This was how I felt when the Luceros decided to visit Luneta Park after a children’s party last night. I was pretty excited because the last time I was there was around 10 years ago when I attended the Jesus Revolution. The last time I was in front of our national hero Jose Rizal’s monument was probably when I was in grade school. Aside from an opportunity to spend time with the family, little did I know that it was an opportunity to be “re-educated.”
I did not realize that many people still really hang out in Luneta. They, lovers, families and barkadas alike, were having picnics, complete with mats, food, drinks, and games. I think I rarely did that with my family when I was very young, and I’m sure I never did that with my friends growing up. The fact that Luneta is actually where Rizal was executed, never made an impact on me until yesterday. It’s such a historical place and event that we ought to take pride in it and teach our kids about it. I was pleasantly surprised to discover, too, that they regularly show the reenactment of Rizal’s execution. We must catch that one of these days. The fee is only 50 pesos.
We saw the dancing fountain, with all its lights and music. It was no Belaggio, but pretty nonetheless. It was my first time. I was surprised to see Concert at the Park there too! I felt like a total ignoramos, I tell you. I’d seen it broadcast on tv before, but I had no clue that “the Park” was Luneta. We were able to sit and watch a performance by the Magsaysay High School Chorale. They were awesome! Anyone can catch the fountain and the concerts for free. You get an important piece of history, some entertainment, and a dose of Philippine culture and good old Filipino fun.
So why did I miss all this? Am I that citified? Sadly, yes. Though I’m not the type who can’t rough it out in a 1-star hotel, motel or resort, that’s just it. Staying in such places is already roughing it out?? Not that anything’s wrong with that, since I know people who really prefer to visit and stay in high end spots. And don’t get me wrong, I love being able to enjoy such luxuries, even if we’re just “riding along.” But I believe it has somewhat hindered my sense of adventure to discover and experience the beauty of our own country, the beauty of our own people and culture. It may have kept me trapped in my comfort zone, thinking that it’s not worth my time or effort. Sure, I understand that going to public parks can be a hassle, especially with kids in tow — running into too many people and all kinds of people, seeing a lot of trash left all over by undisciplined people, having no decent nearby bathroom to use, the possibility of getting pick pocketed — but it shouldn’t stop us from educating our kids about their country, their history as Filipinos, by exposing them to such places.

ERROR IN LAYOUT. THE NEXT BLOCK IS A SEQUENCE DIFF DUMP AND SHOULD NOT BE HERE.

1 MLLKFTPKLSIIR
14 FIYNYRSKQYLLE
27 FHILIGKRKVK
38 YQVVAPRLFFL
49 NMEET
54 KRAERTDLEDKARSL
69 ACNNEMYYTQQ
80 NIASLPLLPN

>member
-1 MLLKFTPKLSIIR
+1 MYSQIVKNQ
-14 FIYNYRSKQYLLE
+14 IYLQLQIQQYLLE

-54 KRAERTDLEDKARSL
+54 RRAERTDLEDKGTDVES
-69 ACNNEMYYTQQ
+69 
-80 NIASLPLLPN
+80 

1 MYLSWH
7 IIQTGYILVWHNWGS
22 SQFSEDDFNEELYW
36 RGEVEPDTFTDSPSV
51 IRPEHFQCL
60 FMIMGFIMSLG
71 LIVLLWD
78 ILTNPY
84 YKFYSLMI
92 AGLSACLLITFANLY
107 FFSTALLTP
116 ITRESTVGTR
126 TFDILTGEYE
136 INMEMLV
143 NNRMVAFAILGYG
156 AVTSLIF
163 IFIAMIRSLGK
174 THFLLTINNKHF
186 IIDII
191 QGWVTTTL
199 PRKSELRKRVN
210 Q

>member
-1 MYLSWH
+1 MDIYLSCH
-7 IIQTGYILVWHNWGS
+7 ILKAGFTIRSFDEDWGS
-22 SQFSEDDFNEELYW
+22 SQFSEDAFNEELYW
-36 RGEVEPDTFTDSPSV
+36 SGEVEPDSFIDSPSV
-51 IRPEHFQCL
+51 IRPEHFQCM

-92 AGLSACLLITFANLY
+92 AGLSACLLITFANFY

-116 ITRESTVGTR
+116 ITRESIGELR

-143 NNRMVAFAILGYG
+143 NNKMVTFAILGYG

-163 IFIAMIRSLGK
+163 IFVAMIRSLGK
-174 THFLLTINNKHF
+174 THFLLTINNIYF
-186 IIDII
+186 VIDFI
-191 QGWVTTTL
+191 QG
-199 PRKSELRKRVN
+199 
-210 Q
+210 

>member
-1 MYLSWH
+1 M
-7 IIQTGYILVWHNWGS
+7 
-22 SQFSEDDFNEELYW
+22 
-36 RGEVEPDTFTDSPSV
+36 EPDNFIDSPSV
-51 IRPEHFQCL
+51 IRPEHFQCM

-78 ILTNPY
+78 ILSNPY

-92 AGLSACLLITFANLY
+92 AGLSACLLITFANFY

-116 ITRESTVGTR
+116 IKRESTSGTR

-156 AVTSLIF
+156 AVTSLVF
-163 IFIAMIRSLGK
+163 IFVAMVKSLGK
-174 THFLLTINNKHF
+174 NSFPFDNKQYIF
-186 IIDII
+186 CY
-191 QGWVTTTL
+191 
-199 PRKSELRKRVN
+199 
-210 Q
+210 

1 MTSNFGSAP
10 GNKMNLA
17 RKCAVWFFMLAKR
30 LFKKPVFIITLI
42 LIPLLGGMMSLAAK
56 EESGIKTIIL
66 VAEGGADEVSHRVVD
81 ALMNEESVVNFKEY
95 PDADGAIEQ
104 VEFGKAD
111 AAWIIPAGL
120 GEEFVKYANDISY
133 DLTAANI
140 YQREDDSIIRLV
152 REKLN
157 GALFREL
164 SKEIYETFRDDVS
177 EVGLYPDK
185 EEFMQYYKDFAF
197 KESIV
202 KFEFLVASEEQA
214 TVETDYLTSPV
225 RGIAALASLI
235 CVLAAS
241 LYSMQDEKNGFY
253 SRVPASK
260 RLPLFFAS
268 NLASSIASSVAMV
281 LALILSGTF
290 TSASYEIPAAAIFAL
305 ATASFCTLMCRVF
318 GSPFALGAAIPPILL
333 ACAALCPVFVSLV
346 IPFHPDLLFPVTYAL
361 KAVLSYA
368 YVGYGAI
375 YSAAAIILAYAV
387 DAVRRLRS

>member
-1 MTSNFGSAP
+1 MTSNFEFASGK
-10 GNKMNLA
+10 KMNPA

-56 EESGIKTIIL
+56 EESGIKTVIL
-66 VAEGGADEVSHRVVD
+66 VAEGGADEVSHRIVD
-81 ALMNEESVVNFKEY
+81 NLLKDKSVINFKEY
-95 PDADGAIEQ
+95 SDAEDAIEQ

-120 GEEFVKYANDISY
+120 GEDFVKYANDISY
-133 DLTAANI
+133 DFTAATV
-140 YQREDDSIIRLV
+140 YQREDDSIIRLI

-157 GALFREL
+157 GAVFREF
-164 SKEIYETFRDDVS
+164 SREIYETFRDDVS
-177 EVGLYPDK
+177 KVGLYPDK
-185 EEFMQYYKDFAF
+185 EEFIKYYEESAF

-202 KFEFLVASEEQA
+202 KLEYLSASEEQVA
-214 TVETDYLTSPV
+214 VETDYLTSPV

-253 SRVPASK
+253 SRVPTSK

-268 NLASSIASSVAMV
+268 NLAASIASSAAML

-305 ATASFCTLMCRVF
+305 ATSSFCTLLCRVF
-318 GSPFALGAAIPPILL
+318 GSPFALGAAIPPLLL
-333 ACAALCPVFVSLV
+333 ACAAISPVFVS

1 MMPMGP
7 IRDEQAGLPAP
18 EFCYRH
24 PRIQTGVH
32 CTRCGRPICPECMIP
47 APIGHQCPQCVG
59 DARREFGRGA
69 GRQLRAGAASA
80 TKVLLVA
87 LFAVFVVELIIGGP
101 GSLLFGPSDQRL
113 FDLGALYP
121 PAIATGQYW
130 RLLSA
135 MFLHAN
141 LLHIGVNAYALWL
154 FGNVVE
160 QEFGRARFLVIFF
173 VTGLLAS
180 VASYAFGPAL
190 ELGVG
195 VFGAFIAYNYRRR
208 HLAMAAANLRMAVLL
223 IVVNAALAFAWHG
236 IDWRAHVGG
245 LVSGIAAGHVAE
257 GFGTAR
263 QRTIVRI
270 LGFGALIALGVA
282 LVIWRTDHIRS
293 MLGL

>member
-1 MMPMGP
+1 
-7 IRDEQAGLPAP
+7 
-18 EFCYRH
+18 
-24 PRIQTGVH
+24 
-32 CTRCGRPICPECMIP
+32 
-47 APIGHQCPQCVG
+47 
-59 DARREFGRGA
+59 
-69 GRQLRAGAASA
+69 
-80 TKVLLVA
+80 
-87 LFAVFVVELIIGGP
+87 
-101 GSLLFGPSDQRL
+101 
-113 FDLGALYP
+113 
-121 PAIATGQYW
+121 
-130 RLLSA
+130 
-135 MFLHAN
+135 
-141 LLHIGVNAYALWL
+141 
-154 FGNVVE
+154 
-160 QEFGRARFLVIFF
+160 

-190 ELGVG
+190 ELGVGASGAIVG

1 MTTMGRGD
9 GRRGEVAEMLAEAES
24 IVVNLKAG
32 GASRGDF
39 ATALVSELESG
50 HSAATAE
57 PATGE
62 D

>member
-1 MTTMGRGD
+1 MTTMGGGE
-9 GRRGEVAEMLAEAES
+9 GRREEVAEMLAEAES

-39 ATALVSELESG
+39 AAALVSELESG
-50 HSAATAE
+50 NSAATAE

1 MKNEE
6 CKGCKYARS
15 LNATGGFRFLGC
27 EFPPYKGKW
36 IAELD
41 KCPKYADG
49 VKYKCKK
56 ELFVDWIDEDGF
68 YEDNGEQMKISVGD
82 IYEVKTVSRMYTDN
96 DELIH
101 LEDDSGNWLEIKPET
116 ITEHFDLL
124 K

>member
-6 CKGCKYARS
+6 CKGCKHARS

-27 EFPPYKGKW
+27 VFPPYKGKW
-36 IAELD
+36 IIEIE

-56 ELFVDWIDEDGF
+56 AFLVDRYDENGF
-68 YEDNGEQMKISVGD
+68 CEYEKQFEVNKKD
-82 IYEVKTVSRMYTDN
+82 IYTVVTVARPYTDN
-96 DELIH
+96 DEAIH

Even though visiting Luneta didn’t really make a historical impact on them yet, my kids enjoyed the trip, especially because all their cousins were there. If we visit such parks often enough, I’m sure they’ll pick up the history and a love for their own country, not to mention learn so many other things — from throwing trash properly and having a sense of ownership, to not looking down on others who are less fortunate and being thankful for what they have. I don’t want my children to be ignorant. I don’t want them to be foreigners in their own land.